Overview El Colectivo Puertorriqueño de Boston (CPB) was formed in March 1982 to raise awareness of issues facing the Puerto Rican community in Boston.
Dates: 1984-1999 (bulk 1984-1987)
Overview Elma Lewis was born on September 15, 1921 in Boston, Mass. She taught dance, drama, and speech therapy, and established the Elma Lewis School of Fine Arts in 1950, the National Center of Afro-American Artists in 1968, and the Museum of the National Center of Afro-American Artists in 1969.
Overview Founded by Elma Lewis in 1950, the Elma Lewis School of Fine Arts was established to meet the social, cultural, and artistic needs of Boston's African American community. Lewis's goal was to foster the arts, not only in the local Roxbury-Dorchester community, but also in the African American community at large. The Elma Lewis School of Fine Arts offered education in art, dance, drama, music, and costuming to pre-school children, school-aged children and adults.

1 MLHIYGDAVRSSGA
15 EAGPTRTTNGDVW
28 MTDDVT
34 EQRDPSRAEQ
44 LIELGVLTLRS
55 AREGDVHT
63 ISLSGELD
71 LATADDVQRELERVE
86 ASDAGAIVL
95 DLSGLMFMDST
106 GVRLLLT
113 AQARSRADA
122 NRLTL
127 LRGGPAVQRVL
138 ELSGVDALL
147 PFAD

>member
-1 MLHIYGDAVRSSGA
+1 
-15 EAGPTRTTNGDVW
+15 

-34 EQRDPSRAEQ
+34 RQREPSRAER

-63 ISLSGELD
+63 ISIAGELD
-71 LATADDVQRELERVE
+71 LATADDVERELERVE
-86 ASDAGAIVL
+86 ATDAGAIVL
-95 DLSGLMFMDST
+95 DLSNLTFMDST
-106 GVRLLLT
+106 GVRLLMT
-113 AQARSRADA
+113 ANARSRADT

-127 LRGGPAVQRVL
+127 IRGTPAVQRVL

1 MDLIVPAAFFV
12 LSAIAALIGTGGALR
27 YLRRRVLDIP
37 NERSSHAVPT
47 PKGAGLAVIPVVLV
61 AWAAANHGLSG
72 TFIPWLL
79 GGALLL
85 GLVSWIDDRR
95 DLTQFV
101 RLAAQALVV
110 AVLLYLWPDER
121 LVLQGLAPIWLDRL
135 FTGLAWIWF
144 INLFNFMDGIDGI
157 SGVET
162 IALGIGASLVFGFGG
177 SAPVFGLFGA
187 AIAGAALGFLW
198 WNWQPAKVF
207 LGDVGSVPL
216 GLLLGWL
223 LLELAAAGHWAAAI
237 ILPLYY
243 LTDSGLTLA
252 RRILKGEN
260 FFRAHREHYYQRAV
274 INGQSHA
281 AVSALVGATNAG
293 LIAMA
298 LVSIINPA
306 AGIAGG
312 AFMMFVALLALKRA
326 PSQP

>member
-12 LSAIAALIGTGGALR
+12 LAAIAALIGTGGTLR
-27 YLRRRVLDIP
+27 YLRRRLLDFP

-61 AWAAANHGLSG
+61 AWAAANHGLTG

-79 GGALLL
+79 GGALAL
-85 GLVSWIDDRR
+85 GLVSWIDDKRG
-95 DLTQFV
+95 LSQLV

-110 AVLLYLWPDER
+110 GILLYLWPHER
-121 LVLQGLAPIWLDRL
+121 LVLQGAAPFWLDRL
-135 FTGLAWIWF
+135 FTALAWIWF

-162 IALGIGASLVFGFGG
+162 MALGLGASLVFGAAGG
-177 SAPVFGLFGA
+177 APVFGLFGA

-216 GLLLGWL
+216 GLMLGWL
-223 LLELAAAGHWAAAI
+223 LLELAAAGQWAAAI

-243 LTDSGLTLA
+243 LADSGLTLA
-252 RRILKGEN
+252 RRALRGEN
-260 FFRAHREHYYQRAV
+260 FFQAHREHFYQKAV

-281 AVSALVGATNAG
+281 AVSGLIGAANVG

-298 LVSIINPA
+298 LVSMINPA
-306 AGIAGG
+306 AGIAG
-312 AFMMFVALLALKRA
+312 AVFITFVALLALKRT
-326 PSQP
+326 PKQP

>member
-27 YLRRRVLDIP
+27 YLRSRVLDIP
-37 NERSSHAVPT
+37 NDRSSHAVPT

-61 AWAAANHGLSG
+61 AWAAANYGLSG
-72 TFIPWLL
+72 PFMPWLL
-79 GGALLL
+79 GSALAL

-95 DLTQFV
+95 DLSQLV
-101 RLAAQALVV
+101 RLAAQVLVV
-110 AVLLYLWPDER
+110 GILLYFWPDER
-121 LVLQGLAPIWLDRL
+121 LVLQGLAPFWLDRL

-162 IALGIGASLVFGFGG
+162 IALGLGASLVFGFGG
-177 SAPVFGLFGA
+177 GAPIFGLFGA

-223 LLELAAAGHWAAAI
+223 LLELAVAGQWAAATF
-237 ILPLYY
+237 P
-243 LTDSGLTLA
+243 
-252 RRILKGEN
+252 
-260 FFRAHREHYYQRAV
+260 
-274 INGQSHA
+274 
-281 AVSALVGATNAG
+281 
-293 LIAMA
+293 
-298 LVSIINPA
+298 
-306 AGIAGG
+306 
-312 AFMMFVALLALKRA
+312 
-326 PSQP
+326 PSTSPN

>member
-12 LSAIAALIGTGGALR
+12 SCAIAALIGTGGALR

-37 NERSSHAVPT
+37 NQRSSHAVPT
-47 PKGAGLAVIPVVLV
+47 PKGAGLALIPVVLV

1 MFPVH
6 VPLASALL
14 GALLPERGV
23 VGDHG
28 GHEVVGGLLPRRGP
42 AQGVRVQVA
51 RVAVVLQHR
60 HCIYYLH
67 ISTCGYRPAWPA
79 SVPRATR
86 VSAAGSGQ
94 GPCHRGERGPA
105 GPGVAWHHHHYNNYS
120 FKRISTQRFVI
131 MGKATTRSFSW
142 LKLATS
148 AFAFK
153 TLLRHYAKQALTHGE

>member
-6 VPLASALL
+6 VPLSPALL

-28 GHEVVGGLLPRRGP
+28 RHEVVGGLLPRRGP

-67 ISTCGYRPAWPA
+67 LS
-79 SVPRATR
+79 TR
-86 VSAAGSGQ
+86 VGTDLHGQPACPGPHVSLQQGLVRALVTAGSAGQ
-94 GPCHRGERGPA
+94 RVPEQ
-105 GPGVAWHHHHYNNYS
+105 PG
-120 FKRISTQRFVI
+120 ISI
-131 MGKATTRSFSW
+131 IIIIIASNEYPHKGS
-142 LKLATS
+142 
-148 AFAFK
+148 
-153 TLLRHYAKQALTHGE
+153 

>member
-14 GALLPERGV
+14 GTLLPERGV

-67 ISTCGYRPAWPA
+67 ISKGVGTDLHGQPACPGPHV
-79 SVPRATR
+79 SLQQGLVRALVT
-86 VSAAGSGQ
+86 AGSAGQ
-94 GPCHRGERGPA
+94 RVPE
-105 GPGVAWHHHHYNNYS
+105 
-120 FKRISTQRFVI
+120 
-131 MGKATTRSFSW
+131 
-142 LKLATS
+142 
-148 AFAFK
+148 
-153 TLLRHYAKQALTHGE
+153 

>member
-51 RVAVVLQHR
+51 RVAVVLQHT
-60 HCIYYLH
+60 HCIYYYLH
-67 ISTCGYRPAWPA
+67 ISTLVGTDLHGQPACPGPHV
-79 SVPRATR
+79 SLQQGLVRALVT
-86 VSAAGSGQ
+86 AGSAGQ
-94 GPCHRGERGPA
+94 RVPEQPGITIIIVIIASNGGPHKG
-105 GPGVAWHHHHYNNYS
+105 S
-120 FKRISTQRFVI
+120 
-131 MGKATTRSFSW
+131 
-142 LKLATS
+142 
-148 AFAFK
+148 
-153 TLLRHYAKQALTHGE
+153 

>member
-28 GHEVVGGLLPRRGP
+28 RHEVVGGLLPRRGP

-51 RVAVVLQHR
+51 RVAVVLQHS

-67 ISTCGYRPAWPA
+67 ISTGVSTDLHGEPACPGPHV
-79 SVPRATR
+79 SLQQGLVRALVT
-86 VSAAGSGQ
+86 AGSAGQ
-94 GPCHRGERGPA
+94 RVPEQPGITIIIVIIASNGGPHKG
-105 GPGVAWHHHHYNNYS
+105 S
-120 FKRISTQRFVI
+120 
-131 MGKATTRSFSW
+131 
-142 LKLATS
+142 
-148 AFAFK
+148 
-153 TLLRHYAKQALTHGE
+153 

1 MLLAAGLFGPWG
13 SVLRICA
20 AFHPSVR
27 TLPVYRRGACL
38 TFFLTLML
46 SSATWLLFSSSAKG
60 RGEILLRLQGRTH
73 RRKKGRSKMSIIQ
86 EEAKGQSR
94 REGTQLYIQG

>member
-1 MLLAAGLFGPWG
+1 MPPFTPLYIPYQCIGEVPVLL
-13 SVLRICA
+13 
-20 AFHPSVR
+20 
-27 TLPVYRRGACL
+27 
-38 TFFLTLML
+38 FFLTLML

Overview Elmer V. H. Brooks was born in Briceville, Tennessee in 1906. By the time he reached fifth grade, he was supporting his family by working in a local coal mine. In the early 1920's, however, he joined the Navy to escape the dangers of the mines. He was attached to the USS Colorado for several years before receiving an honorable discharge in 1926. Brooks then hitchhiked to Boston and married Eileen M. Brooks later that year. Elmer Brooks began his career in law enforcement in 1937 as a patrolman...
Dates: 1924-1998 (Bulk 1937-1968)